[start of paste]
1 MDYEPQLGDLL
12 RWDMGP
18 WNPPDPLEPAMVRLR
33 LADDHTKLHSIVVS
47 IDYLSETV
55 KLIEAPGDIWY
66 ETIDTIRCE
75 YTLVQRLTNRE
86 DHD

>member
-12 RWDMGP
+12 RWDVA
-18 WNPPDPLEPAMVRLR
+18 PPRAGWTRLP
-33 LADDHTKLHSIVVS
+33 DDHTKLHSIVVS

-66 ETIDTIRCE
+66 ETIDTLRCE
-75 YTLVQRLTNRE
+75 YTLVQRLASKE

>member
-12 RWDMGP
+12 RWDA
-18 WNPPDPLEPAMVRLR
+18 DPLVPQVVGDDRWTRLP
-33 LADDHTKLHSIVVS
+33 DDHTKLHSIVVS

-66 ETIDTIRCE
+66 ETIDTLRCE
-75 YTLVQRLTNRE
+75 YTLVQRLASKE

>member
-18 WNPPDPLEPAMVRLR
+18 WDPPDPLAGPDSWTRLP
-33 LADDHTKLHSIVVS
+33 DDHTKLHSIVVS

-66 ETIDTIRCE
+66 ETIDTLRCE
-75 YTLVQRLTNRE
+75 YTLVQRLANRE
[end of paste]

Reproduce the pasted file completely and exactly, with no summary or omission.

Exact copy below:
1 MDYEPQLGDLL
12 RWDMGP
18 WNPPDPLEPAMVRLR
33 LADDHTKLHSIVVS
47 IDYLSETV
55 KLIEAPGDIWY
66 ETIDTIRCE
75 YTLVQRLTNRE
86 DHD

>member
-12 RWDMGP
+12 RWDVA
-18 WNPPDPLEPAMVRLR
+18 PPRAGWTRLP
-33 LADDHTKLHSIVVS
+33 DDHTKLHSIVVS

-66 ETIDTIRCE
+66 ETIDTLRCE
-75 YTLVQRLTNRE
+75 YTLVQRLASKE

>member
-12 RWDMGP
+12 RWDA
-18 WNPPDPLEPAMVRLR
+18 DPLVPQVVGDDRWTRLP
-33 LADDHTKLHSIVVS
+33 DDHTKLHSIVVS

-66 ETIDTIRCE
+66 ETIDTLRCE
-75 YTLVQRLTNRE
+75 YTLVQRLASKE

>member
-18 WNPPDPLEPAMVRLR
+18 WDPPDPLAGPDSWTRLP
-33 LADDHTKLHSIVVS
+33 DDHTKLHSIVVS

-66 ETIDTIRCE
+66 ETIDTLRCE
-75 YTLVQRLTNRE
+75 YTLVQRLANRE